Sunday, 25 October 2009

White Nights v Black History Month - is arts festival an event for all?

Last night I enjoyed one of the most surreal nights of free entertainment Brighton has to offer as part of Brighton City Council-supported 'White Nights' festival.

Highlights included a midnight session at the swimming pool, watching a montage of film clips set in - wait for it - swimming pools, while eating popcorn and ignoring the swimmers below.

There were two giant plastic cats dispensing wisdom in Jubilee Square, a virtual cycle race through the streets of Brighton, animated space invaders projected onto the walls of the Unitarian Church in New Road, and a late night of apocalyptic poetry and 'live art' installations at the Phenix Art Gallery.

The streets were pretty full late into the evening, and everyone was really friendly. Somehow there seemed to be relatively-few tourists, so while the busy streets gave Brighton a cosmopolitan feel for the night people didn't seem to have the self-centred attitude so often displayed by tourists.

So all good, really: I look forward to next year, and hope the local Arts Commission and City Council are inspired to support more art-based, free, night-time activities throughout the year too.

But not everyone has been as enthusiastic as me about it. Last week all councillors received an email suggesting that it was ironic that 'White' Nights was taking place during 'Black' History Month - a celebration which, he implies, has received less council support.

The sender suggested the festival should be renamed 'light night' (as in many other towns and cities holding similar events), saying:

"...as an ethnic minority resident of the city I don’t feel that the name of the festival celebrates the diversity of the city or indeed of an arts festival."


Furthermore, he suggested the event could incorporate a celebration of Diwali, the Hindu Festival of lights marked around the world with processions and street parties last week.

Well I think he might have a point: White Lights was fantastic. Although there were events specifically focused on ethnic minority arts, it still felt mono-cultural. According to the 2001 census (now hopelessly out of date, of course) the city's Black and Minority Ethnic Population is about 15,000 people. Not many of them were out and about last night.

But racism doesn't have to be deliberate, or obvious: I really believe if someone reports that they have been the victim of racism then they probably have - and we at least have a duty to look more closely at their claims. So let's see if we can make the festival a little more inclusive next year.

7 comments:

  1. The name 'White Nights' originates in the annual, month-long White Nights festival in St Petersburg. The name refers to the sun never setting, hence the white sky. It does not refer to the colour of anyone's skin. Maybe you'd like to look into Brighton's existing racism issues without creating more.


    And tourists are self-centred? What a brilliant MP for this town you'd make. No thanks.

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  2. Katherine

    Thanks for your comments.

    Of course the name doesn't refer to the colour of anyone's skin!

    This was all just a case of starting a debate on issues raised by a resident.

    Judging from the high level of responses I've received, one that has sparked a lot of interest. I am satisfied with the Chief Executive's response to the resident concerned though.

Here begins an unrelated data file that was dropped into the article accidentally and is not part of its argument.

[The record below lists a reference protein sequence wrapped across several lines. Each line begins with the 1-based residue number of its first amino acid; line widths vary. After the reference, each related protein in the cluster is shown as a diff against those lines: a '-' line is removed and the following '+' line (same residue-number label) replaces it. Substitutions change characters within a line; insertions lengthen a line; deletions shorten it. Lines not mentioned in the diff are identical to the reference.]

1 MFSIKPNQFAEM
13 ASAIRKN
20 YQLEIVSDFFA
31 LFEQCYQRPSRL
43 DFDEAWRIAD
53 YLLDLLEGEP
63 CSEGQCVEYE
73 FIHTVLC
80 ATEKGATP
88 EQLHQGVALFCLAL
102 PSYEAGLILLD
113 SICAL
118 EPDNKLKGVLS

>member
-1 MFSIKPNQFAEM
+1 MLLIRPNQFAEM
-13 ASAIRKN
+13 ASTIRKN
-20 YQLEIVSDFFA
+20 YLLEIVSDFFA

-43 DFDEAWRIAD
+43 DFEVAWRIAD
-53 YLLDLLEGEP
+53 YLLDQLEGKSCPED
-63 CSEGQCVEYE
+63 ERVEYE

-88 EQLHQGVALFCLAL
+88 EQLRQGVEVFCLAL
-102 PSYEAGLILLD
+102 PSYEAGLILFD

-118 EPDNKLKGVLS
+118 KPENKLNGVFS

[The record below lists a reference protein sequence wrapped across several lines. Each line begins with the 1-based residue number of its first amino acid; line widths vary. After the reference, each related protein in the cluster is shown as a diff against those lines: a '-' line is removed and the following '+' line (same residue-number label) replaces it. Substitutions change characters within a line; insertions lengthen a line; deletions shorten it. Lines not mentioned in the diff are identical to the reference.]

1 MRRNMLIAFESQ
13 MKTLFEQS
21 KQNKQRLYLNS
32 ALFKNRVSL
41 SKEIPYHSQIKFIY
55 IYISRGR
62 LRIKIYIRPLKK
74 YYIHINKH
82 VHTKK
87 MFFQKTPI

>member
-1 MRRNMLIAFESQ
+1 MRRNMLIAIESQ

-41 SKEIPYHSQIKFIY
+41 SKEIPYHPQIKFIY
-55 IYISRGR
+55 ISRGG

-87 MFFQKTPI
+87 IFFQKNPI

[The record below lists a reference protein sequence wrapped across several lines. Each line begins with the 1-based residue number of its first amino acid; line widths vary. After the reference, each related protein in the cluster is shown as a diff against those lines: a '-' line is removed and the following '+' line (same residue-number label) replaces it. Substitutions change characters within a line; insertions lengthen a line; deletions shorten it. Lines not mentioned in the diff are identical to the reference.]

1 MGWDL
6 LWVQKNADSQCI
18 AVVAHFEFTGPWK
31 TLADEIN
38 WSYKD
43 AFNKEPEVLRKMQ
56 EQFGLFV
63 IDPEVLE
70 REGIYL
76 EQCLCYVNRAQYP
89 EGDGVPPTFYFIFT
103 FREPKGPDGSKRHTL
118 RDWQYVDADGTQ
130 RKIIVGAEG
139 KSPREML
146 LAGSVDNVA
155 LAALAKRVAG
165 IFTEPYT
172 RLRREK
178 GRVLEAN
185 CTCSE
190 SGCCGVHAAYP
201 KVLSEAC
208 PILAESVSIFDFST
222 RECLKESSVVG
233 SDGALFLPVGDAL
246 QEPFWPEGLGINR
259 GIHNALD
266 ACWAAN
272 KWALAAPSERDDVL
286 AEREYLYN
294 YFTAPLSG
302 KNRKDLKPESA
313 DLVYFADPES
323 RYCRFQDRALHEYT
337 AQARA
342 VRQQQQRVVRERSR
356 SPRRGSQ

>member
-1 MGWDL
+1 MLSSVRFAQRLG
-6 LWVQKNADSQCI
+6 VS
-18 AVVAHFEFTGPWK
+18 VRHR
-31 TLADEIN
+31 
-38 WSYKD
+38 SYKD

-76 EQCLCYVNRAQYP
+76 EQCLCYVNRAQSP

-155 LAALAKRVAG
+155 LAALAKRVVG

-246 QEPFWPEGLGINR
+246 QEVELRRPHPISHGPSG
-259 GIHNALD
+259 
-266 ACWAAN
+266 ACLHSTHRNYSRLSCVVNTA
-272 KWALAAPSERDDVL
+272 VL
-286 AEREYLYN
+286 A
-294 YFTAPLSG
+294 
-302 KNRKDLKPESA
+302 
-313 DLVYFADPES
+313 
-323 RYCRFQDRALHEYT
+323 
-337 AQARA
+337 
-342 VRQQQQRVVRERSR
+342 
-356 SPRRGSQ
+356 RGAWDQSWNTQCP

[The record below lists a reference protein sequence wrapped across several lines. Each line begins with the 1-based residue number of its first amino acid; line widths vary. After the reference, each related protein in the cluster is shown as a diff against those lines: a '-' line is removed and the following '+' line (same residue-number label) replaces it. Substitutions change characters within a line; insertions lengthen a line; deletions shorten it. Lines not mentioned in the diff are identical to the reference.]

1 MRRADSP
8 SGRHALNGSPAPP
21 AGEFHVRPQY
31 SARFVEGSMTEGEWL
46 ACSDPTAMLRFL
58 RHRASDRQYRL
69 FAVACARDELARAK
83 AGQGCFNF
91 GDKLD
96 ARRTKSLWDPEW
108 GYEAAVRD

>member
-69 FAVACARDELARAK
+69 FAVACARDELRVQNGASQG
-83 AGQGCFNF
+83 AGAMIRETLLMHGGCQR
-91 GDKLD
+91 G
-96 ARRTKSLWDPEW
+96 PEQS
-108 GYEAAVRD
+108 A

And, just for the record, I have a long history or working, in the council and out of it, to improve the experience of tourists in our city, and encourage more of them to come!

    BD

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  3. "You're satisfied" - How noble of you. Why not just put your hand up and acknowledge you've cocked up on this one with your over-zealous rush to prove your PC credentials.

    It's stupidly ignorant complaints such as the one you raised that gives succour to bigots to rail against liberal society. It also jeopardises future arts events in Brighton with ridiculous quotas and inclusion surveys et al.

    Just how is sitting in a swimming pool eating popcorn either exclusive to white people or non-inclusive?

    I really hate the phrase "PC gone mad" but it really is apt in this case.

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  4. @BrightonFan Completely agree, this is absolutley ridiculous. Ben Duncan is an idiot.

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  5. Hi Ben,

    I am an ethnic minority resident in Brighton and Hove and whilst I enjoyed White nights, I recognise what you are saying about the mono cultural nature of many mainstream arts events that take place in our city. I think your point is an important issue to raise though I wouldn't limit it wholly to white nights .

    Also, i think the issue of class is equally as important (as the white nights audience was unremittingly middle class) , but I don't think this is particular this particular event; it's an issue which affects most arts activities in the city. I wonder how arts activities can be made more accessible to a wider group of people?

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  6. Of course the event was middle class. Arts funding is always a way of making working people pay for middle class entertainment.

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  7. he was simply commenting on a comment someone made, this all reeks of a political stitch up by the media as usual, at least he isn't frittering away tax payers money and involved with russian oligarchs and media moguls, why are these people so energetically opposed to some bad reporting ? closet racists coming out, or does this smell of political motives ... hmmmmm tory, tory, tory, labour ....

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